Angels and demons, heavenly wars and evil temptations, these are all becoming popular subjects for YA fiction. Fallen angels have been gaining more and more momentum as alluring main characters, and authors are taking note. Lauren Kate’s Fallen series has taken the YA world by storm. The first book, Fallen, published by Ember Books, is the beginning of a tale of love, pain, and memories.
Luce Price is slowly healing. After a traumatic event that took the life of a boy she had feelings for, Luce is used to the evil glares, the hate mail, and the scared looks on her parents’ faces. After being bounced around from shrink to boarding school, Luce has finally landed at the Sword & Cross reform school. Unfortunately, the creepy shadows that have plagued her for years have followed her here as well.
As soon as she enters the concrete prison-like facility, Luce realizes that this is the end of the line for her, and also the opportunity for a fresh start. She begins to make friends and relax into her schedule of demanding classes and slightly psychotic students. However, any resemblance of normalcy that she may have been feeling evaporates when she locks eyes with him. Daniel Grigori. She knows that she’s never seen him before, she’d remember someone as devastatingly handsome as he is, but at the same time Luce is absolutely sure that she knows him from somewhere. The problem is that Daniel cringes at the sight of her and makes it perfectly clear that he wants to stay as far away from her as possible. And despite interest from sweet, gorgeous Cam, Luce can’t help but notice that Daniel has a light that resonates from within and he always seems to know when she’s in trouble.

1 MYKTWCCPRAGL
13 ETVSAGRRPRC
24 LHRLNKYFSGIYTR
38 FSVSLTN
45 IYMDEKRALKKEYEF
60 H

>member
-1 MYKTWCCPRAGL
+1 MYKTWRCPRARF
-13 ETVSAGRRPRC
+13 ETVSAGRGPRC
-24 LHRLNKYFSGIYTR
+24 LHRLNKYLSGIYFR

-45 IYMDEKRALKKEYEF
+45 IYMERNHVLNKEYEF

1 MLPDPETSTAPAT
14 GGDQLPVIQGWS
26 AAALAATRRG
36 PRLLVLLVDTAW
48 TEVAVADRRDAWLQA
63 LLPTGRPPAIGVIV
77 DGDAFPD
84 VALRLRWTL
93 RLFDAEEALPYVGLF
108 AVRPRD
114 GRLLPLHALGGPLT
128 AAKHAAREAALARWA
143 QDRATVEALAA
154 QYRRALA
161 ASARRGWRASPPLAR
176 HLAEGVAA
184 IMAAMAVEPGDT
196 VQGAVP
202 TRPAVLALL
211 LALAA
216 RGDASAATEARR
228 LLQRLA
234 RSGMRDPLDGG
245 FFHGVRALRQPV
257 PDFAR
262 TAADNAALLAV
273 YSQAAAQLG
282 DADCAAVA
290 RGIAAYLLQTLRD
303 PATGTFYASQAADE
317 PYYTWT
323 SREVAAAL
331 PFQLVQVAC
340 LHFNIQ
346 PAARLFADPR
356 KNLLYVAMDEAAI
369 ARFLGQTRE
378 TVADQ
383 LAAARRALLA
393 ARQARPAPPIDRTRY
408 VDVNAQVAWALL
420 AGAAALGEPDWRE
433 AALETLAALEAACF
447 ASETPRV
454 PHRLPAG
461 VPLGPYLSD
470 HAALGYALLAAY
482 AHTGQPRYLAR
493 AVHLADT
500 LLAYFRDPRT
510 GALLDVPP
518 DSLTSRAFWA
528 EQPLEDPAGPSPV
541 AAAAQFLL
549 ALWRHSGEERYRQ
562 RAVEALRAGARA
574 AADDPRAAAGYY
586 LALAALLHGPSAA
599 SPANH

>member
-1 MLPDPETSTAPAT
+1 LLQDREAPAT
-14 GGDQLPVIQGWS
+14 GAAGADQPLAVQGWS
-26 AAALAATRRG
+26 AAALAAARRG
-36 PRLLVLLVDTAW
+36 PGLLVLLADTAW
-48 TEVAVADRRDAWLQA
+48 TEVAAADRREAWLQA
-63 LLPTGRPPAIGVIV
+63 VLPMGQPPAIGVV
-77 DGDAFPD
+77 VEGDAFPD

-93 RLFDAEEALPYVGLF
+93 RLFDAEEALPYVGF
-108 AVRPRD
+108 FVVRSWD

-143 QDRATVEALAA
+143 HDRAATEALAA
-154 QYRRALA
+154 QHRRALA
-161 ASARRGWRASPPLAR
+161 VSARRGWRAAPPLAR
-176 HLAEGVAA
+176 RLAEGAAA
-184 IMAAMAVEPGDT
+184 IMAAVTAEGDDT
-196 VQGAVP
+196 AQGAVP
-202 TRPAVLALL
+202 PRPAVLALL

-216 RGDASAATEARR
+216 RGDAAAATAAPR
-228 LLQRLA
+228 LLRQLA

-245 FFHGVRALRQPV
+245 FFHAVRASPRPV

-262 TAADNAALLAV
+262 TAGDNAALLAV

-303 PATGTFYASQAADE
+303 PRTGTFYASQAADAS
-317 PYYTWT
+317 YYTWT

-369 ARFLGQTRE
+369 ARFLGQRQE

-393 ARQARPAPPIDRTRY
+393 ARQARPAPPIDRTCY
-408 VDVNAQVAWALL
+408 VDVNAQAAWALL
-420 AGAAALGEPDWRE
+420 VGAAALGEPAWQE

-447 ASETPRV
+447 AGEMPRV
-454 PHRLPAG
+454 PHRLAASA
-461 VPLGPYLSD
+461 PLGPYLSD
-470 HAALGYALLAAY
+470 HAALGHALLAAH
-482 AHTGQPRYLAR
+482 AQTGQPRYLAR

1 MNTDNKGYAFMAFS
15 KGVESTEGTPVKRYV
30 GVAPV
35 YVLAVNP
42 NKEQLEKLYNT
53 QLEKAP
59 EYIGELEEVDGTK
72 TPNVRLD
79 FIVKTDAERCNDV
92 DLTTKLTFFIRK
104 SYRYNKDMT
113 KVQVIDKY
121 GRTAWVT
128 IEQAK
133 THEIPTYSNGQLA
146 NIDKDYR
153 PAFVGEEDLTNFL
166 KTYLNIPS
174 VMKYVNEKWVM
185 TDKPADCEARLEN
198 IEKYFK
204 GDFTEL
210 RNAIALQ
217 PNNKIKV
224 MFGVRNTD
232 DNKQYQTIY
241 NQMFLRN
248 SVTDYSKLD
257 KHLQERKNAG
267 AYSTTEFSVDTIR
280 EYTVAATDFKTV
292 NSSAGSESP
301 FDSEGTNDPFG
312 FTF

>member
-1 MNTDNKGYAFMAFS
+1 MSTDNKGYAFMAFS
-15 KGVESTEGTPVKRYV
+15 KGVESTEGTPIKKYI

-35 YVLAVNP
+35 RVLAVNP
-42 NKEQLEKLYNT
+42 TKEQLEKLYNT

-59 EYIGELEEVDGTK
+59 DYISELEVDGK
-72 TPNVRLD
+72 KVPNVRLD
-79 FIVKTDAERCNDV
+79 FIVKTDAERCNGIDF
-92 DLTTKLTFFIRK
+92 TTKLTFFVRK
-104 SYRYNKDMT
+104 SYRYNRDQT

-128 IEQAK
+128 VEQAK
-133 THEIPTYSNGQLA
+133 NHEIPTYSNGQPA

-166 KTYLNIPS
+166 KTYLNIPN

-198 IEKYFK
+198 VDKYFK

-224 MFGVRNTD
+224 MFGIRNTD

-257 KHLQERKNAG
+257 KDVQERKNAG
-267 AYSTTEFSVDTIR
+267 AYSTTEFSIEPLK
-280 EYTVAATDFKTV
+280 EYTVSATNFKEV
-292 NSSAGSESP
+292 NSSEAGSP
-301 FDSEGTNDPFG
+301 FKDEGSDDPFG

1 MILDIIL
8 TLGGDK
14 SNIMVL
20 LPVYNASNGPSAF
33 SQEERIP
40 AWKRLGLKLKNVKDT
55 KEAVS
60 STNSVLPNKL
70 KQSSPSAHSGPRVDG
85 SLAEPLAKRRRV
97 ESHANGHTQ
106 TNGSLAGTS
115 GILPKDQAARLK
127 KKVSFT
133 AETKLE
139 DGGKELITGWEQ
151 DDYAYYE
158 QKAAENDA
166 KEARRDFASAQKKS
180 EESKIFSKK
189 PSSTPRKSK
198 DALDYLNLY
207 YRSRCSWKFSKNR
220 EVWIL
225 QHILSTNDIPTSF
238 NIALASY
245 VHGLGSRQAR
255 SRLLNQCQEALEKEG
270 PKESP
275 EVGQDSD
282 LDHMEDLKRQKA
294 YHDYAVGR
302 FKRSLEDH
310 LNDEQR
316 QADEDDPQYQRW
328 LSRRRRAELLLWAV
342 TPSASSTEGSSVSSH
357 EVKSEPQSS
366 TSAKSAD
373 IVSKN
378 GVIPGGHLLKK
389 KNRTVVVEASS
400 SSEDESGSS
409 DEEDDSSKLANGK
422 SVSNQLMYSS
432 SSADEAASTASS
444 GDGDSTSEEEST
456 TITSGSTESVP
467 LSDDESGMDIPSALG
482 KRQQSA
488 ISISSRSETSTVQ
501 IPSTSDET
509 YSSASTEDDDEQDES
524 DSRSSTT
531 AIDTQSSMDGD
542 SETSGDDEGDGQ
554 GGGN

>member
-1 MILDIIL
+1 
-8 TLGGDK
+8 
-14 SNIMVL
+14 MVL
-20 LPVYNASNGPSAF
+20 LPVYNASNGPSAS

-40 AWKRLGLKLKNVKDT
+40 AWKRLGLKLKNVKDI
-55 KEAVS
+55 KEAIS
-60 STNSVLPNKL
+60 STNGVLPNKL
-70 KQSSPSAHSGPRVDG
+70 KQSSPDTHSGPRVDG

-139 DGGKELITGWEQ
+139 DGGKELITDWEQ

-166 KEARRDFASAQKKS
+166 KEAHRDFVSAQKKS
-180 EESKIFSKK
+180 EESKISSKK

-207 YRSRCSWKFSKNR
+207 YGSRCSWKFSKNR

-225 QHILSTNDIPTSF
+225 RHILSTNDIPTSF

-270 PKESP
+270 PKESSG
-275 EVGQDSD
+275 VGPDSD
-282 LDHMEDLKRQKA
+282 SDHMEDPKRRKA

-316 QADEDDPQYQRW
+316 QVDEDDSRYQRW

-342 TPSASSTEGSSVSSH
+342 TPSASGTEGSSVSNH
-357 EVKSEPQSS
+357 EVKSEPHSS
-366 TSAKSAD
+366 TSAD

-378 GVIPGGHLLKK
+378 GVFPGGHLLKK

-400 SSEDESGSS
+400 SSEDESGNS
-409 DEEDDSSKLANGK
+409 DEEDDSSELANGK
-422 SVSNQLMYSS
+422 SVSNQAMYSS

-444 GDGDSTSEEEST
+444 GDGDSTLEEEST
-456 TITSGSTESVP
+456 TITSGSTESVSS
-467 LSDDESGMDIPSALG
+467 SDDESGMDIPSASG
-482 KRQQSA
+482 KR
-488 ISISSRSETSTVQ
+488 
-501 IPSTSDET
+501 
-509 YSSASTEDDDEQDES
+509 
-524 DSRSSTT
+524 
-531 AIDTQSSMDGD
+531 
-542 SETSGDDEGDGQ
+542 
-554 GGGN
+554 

Kate’s story is interesting, mysterious, and not completely what you’d expect from a YA novel. People die. Hearts are broken. Betrayal is in the air. Luce’s obsession with Daniel is borderline pathetic, which may frustrate a lot of female readers. You’ll understand why as the story goes on, but it’s hard to handle the main character literally tripping over herself to get to her love interest. One of the good things is that the other characters are brilliant. Arianne and Penn are girls that you’ll find yourself wanting to befriend. Not a lot of questions are answered, which is a good and bad thing. It makes you want to read the next book, but you’re left feeling confused right along with Luce. As the reader, you’re forced to discover things at Luce’s pace, which is slow. However, Kate does not shy away from what heavenly battles entail, which is suffering, pain, and death. This is definitely a book to curl up with and devour!
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